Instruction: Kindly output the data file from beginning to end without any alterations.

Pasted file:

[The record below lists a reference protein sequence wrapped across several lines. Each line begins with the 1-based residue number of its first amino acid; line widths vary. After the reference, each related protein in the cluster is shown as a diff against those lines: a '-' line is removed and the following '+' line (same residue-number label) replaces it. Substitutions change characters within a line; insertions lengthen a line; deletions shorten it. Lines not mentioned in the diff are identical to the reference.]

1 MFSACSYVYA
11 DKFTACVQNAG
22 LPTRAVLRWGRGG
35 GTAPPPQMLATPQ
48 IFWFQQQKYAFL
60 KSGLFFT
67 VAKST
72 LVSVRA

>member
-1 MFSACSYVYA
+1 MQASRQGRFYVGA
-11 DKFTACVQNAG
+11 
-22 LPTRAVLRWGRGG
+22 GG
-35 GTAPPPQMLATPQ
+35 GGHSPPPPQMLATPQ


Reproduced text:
[The record below lists a reference protein sequence wrapped across several lines. Each line begins with the 1-based residue number of its first amino acid; line widths vary. After the reference, each related protein in the cluster is shown as a diff against those lines: a '-' line is removed and the following '+' line (same residue-number label) replaces it. Substitutions change characters within a line; insertions lengthen a line; deletions shorten it. Lines not mentioned in the diff are identical to the reference.]

1 MFSACSYVYA
11 DKFTACVQNAG
22 LPTRAVLRWGRGG
35 GTAPPPQMLATPQ
48 IFWFQQQKYAFL
60 KSGLFFT
67 VAKST
72 LVSVRA

>member
-1 MFSACSYVYA
+1 MQASRQGRFYVGA
-11 DKFTACVQNAG
+11 
-22 LPTRAVLRWGRGG
+22 GG
-35 GTAPPPQMLATPQ
+35 GGHSPPPPQMLATPQ